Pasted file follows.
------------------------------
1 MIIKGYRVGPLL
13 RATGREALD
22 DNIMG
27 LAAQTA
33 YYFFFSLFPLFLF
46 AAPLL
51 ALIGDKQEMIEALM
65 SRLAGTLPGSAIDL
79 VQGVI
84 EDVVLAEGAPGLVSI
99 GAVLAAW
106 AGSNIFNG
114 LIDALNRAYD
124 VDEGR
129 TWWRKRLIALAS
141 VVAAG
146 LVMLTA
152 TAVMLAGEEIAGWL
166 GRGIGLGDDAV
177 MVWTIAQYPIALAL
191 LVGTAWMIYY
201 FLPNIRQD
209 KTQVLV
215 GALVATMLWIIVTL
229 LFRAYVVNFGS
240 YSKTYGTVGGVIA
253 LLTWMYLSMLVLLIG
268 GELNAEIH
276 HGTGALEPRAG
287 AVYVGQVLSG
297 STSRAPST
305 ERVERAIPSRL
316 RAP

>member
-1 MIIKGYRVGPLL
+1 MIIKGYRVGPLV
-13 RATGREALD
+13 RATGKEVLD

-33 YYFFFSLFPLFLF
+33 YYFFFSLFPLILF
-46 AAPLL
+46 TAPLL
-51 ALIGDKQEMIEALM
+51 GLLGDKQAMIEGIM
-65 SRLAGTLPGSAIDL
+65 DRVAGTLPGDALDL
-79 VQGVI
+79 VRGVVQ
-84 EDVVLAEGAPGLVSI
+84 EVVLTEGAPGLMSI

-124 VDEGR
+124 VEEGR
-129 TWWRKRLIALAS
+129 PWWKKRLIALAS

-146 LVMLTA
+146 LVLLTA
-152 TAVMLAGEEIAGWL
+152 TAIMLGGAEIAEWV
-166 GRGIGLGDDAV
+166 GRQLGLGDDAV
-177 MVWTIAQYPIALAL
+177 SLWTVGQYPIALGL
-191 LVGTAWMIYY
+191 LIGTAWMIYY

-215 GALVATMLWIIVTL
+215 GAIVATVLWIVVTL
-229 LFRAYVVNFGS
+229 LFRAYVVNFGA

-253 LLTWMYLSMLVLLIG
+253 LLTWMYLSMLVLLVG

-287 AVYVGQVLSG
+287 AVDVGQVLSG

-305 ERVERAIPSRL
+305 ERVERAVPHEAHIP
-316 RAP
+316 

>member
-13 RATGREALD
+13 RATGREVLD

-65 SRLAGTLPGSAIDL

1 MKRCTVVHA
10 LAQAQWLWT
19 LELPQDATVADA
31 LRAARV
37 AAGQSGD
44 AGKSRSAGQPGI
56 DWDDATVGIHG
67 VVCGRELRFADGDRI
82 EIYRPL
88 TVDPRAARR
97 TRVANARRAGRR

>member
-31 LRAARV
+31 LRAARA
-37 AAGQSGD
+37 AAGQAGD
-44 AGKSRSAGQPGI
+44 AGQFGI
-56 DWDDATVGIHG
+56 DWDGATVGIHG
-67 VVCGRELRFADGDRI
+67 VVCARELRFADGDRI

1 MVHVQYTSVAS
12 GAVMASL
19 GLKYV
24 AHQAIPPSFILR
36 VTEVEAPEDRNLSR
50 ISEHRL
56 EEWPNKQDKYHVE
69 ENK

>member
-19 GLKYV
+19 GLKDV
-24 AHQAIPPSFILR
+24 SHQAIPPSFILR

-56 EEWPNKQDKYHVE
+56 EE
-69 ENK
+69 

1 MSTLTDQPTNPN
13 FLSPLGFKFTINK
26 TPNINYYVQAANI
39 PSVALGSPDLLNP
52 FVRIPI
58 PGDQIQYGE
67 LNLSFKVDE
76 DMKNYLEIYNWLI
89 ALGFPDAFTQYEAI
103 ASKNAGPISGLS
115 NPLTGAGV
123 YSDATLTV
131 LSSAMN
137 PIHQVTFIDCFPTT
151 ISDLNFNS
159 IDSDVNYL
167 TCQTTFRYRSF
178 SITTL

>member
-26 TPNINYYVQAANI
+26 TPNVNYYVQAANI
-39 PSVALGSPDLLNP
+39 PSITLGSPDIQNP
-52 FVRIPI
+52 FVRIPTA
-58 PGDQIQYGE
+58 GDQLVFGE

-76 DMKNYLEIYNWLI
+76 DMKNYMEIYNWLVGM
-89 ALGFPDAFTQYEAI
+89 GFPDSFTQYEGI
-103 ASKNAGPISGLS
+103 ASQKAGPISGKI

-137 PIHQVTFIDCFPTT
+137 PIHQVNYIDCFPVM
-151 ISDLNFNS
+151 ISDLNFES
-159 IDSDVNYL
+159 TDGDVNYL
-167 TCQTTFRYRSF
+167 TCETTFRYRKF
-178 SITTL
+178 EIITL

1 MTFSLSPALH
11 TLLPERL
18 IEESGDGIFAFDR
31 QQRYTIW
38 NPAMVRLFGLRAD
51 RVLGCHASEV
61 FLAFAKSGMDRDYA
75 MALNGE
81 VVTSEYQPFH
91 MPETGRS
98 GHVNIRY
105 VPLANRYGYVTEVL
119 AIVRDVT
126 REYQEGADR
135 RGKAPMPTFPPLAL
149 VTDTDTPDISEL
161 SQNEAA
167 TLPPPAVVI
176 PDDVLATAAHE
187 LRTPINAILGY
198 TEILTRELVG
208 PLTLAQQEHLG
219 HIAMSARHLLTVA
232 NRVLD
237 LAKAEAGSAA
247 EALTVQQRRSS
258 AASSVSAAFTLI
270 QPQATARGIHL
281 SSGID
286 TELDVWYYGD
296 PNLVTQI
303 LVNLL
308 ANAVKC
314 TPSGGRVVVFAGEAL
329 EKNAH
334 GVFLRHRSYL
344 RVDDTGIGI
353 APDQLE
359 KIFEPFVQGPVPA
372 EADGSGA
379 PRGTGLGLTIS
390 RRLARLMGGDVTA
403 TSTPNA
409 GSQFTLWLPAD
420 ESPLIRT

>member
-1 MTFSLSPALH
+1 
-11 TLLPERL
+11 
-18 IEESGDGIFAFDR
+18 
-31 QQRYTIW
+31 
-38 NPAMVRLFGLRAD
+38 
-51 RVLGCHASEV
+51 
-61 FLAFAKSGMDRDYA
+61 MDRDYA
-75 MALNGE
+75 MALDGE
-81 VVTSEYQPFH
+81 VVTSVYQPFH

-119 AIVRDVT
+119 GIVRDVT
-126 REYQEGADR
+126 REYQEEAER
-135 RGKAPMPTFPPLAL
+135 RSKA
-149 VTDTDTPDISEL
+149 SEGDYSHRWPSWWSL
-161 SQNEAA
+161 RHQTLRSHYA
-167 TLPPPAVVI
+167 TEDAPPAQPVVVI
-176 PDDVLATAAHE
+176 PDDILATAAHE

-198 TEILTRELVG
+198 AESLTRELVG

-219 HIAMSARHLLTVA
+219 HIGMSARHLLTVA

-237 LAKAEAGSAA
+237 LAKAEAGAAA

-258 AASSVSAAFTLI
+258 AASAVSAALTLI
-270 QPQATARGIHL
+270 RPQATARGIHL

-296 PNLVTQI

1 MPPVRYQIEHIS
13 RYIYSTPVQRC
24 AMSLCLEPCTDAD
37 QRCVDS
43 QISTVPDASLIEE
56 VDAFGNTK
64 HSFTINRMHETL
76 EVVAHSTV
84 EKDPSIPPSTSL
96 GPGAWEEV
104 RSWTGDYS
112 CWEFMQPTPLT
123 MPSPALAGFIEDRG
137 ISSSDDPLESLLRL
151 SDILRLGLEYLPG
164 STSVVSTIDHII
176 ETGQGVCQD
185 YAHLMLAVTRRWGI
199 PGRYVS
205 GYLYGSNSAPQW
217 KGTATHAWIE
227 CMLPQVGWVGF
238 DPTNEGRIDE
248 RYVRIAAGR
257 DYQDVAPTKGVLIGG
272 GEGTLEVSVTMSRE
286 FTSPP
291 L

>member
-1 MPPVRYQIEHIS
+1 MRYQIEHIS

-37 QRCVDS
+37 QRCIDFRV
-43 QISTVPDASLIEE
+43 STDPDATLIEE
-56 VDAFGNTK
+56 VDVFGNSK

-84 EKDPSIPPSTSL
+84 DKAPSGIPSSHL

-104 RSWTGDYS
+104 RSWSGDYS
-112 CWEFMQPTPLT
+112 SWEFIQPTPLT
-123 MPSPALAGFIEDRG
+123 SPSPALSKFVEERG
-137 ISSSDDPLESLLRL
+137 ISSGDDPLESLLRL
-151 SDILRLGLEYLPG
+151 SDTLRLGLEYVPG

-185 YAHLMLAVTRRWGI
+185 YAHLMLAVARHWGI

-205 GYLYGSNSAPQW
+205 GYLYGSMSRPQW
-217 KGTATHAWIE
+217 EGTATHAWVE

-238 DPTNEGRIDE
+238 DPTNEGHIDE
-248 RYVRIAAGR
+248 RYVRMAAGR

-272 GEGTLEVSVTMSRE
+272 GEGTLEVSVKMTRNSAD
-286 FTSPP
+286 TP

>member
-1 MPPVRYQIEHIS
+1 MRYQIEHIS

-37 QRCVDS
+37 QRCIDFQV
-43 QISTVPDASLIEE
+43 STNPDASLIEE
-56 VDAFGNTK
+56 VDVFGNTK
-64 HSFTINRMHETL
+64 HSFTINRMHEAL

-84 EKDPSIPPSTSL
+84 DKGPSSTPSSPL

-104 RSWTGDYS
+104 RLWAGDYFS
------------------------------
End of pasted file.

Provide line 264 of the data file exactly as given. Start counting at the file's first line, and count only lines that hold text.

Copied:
123 MPSPALAGFIEDRG